7900X has ~200W at auto/stock settings under full load, not to mention 7960X ...
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#11
Hugh Mungus
Woomack, post: 3698675, member: 98035"
7900X has ~200W at auto/stock settings under full load, not to mention 7960X ...
That might be the entire system though, but still.
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#12
Frick
Fishfaced Nincompoop
Hugh Mungus, post: 3698673, member: 172152"
TDP is how much heat the cpu is designed to handle.
I know, but that is not what people talk about.
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#13
Tsukiyomi91
Really sad day where people of the Internet & normies with little or no PC knowledge thinks that TDP = power consumption. That's not how TDP works...
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#14
Noztra
Tsukiyomi91, post: 3698690, member: 129086"
Really sad day where people of the Internet & normies with little or no PC knowledge thinks that TDP = power consumption. That's not how TDP works...
My bad. :)

What I should have written instead was "With the system pulling more than 400W from the wall"

Better?
Posted on Reply
#15
Woomack
Hugh Mungus, post: 3698676, member: 172152"
That might be the entire system though, but still.
No this is wattage tested on my 7900X:
- stock/auto ~1.06V = ~200W CPU / 280W+ system( CPU load only )
- 1.15V = ~300W CPU / 380W+ system ( CPU load only )
- 1.20V = ~340W CPU / 420W+ system ( CPU load only )
- full load CPU at 1.2V + single GTX1080Ti = 620W ( CPU+GPU load )
measured with TP-Link Smart Plug
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#16
EarthDog
Noztra, post: 3698623, member: 173244"
So how many people think it will actually use 140 Watts TDP?
at stock? Me. Thats why the rating is there. ;)

Tdp is close enough to power used...
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#17
Hugh Mungus
Woomack, post: 3698699, member: 98035"
No this is wattage tested on my 7900X:
- stock/auto ~1.06V = ~200W CPU / 280W+ system( CPU load only )
- 1.15V = ~300W CPU / 380W+ system ( CPU load only )
- 1.20V = ~340W CPU / 420W+ system ( CPU load only )
- full load CPU at 1.2V + single GTX1080Ti = 620W ( CPU+GPU load )
measured with TP-Link Smart Plug
Jeez..... And ryzen tends to consume less power than its tdp. Suppose the 7900x's TDP is so low because the TIM, lid size and die itself combined aren't meant to get rid of more than 140W in heat! ;)
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#18
Woomack
Ryzen in software ( like hwinfo64 ) is showing higher wattage than TDP under full load but I haven't been testing how much is from the wall. On Ryzen there is additional issue as every motherboard is setting a bit different voltages and for instance 1700X/1800X have 1.35V VID but voltage can go up to 1.45V. During low load ( not idle ) it can run at 1.25V. Auto vcore on 3 different boards which I had was between 1.35 and 1.45V (1700X under load).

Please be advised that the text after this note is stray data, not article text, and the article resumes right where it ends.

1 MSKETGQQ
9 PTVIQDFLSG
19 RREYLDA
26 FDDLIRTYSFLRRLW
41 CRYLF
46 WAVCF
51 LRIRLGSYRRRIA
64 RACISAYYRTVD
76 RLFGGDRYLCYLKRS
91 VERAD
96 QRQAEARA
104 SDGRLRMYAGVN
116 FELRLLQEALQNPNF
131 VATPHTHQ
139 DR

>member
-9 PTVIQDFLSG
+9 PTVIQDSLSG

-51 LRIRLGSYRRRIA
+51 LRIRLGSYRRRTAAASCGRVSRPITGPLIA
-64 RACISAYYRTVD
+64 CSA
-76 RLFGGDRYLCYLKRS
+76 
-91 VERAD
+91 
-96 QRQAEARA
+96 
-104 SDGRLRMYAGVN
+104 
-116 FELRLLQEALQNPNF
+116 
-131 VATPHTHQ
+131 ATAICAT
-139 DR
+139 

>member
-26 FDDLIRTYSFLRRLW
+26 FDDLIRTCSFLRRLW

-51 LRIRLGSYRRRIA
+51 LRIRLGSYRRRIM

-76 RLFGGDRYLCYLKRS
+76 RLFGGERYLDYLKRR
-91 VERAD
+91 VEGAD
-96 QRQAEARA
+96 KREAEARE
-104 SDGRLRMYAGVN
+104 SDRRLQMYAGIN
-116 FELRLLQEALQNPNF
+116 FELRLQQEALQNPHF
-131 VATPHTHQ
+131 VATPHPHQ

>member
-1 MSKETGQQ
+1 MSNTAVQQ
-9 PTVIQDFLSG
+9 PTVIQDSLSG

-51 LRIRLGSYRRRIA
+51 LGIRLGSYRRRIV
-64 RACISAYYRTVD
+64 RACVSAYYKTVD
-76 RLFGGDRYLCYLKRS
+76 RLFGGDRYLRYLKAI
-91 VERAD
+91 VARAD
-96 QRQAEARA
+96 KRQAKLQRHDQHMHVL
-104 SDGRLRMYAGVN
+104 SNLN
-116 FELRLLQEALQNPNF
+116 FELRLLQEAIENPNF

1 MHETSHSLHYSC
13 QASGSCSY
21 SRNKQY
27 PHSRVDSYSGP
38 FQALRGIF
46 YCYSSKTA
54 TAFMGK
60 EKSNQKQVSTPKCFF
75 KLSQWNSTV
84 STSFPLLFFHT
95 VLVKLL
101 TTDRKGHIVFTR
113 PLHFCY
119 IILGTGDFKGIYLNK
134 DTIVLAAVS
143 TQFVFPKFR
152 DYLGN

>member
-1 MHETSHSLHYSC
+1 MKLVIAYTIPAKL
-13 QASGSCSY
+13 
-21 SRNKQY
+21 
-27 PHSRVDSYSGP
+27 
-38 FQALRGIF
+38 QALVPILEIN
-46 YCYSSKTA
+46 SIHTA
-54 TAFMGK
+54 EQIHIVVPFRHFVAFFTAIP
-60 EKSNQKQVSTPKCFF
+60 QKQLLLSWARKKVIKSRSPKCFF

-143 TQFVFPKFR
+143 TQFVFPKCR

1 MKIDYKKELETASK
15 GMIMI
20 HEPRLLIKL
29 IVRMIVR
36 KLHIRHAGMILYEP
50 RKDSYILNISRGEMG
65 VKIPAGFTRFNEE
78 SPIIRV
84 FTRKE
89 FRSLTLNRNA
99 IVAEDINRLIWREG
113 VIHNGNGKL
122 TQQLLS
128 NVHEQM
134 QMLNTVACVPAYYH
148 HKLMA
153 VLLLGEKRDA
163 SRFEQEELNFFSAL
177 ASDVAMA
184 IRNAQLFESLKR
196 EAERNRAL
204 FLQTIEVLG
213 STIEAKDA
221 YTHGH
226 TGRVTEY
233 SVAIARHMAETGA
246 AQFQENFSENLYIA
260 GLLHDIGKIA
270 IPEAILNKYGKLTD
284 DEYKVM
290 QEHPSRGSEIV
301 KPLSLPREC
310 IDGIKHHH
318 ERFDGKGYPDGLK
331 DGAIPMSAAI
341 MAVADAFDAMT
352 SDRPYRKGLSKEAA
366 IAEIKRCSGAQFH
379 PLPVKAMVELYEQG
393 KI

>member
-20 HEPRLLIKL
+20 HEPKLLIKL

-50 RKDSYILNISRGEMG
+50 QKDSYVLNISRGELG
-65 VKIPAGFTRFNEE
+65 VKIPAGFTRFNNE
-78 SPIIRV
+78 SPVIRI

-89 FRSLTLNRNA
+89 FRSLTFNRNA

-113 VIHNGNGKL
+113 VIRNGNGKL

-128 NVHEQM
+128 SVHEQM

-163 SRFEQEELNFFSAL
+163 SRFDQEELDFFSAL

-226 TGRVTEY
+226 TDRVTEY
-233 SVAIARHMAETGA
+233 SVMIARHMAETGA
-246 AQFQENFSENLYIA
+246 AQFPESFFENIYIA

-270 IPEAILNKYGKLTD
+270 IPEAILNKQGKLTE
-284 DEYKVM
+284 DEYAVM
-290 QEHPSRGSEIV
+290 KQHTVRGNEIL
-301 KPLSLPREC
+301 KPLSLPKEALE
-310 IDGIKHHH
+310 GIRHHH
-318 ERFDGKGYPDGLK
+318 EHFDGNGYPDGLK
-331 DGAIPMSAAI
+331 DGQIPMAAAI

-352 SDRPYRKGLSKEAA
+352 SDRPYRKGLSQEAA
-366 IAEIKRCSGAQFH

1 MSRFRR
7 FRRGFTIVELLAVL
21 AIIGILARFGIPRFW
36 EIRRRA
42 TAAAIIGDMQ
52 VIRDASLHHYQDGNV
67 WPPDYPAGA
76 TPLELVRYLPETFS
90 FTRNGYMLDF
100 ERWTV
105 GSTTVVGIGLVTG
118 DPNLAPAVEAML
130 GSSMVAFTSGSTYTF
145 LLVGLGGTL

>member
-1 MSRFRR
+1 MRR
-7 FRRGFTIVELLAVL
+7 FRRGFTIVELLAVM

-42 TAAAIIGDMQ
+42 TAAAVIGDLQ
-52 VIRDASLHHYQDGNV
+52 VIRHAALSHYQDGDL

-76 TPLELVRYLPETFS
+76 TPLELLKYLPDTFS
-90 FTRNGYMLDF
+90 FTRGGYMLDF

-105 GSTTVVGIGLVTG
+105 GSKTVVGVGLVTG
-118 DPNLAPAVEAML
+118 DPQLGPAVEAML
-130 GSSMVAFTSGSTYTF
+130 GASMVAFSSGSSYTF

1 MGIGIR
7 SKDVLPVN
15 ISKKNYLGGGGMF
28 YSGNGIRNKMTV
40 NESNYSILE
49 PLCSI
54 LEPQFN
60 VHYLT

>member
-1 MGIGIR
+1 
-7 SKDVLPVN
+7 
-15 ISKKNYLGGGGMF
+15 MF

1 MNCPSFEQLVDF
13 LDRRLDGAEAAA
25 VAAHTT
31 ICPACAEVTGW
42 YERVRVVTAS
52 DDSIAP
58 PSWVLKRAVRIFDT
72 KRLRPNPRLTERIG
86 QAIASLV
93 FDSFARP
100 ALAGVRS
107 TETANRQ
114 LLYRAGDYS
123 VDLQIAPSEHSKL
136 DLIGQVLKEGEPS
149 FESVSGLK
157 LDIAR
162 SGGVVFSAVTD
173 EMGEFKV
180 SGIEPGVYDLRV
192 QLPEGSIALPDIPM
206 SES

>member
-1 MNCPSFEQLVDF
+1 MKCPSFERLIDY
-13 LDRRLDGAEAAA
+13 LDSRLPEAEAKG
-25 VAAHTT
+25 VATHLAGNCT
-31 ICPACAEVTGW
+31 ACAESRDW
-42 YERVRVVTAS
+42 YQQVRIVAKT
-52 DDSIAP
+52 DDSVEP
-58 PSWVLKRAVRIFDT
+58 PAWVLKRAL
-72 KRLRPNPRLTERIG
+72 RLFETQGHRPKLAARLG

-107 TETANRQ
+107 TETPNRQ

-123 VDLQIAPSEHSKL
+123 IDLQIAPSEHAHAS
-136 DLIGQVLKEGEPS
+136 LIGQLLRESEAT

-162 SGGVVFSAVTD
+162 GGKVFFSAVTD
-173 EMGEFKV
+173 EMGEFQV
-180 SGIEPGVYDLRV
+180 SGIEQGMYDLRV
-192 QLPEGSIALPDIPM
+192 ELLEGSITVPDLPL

TDP supposed to be maximum heat generated by CPU in watts ( not CPU power ) but it's seems like it's counted from average VID under typical load. Modern processors don't have one specified voltage so on each setup, heat and wattage can be different. All these power saving features and some other things are affecting what you really get.
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#20
Aquinus
Resident Wat-man
AMD and Intel's definition of TDP both are different. Neither describes max draw but, Intel describes it as the amount of power used when running under realistic full load where AMD describes it as something like average power doing business tasks or something like that. Either way, neither actually describes full-tilt power use. It's always power use with some kind of restriction or criteria. These are nominal values, not real values.
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#21
Hugh Mungus
Aquinus, post: 3699397, member: 102461"
AMD and Intel's definition of TDP both are different. Neither describes max draw but, Intel describes it as the amount of power used when running under realistic full load where AMD describes it as something like average power doing business tasks or something like that. Either way, neither actually describes full-tilt power use. It's always power use with some kind of restriction or criteria. These are nominal values, not real values.
What's Intel's realistic load than? Vanilla minecraft at the lowest settings on peaceful?
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#22
Frick
Fishfaced Nincompoop
Aquinus, post: 3699397, member: 102461"
AMD and Intel's definition of TDP both are different. Neither describes max draw but, Intel describes it as the amount of power used when running under realistic full load where AMD describes it as something like average power doing business tasks or something like that. Either way, neither actually describes full-tilt power use. It's always power use with some kind of restriction or criteria. These are nominal values, not real values.
So TDP is actually power draw according to them? I just have to adjust my brain.
Posted on Reply
#23
Aquinus
Resident Wat-man
Frick, post: 3699485, member: 23907"
So TDP is actually power draw according to them? I just have to adjust my brain.
Where do you think all of that "drawn power" goes? There must be a reason why computers have fans and why more power draw means more heat!

Every watt that your computer pulls off the wall is being converted to thermal or kinetic energy.
Posted on Reply
#24
Hugh Mungus
Aquinus, post: 3699761, member: 102461"
Where do you think all of that "drawn power" goes? There must be a reason why computers have fans and why more power draw means more heat!

Every watt that your computer pulls off the wall is being converted to thermal or kinetic energy.

Resistance.
Posted on Reply
#25
Frick
Fishfaced Nincompoop
Aquinus, post: 3699761, member: 102461"
Where do you think all of that "drawn power" goes? There must be a reason why computers have fans and why more power draw means more heat!

Every watt that your computer pulls off the wall is being converted to thermal or kinetic energy.

Herp derp blerghhhh. What I mean is this: Has the term Thermal Design Power officially replaced CPU power dissipation as the term to describe power draw? I doubt it, and as said elsewhere a 140W TDP from either Intel or AMD is a poor indicator or actual power draw.

Consider:
Noztra, post: 3698623, member: 173244"
So how many people think it will actually use 140 Watts TDP?
I know what he means, but it's wrong. It obviously doesn't matter, but still.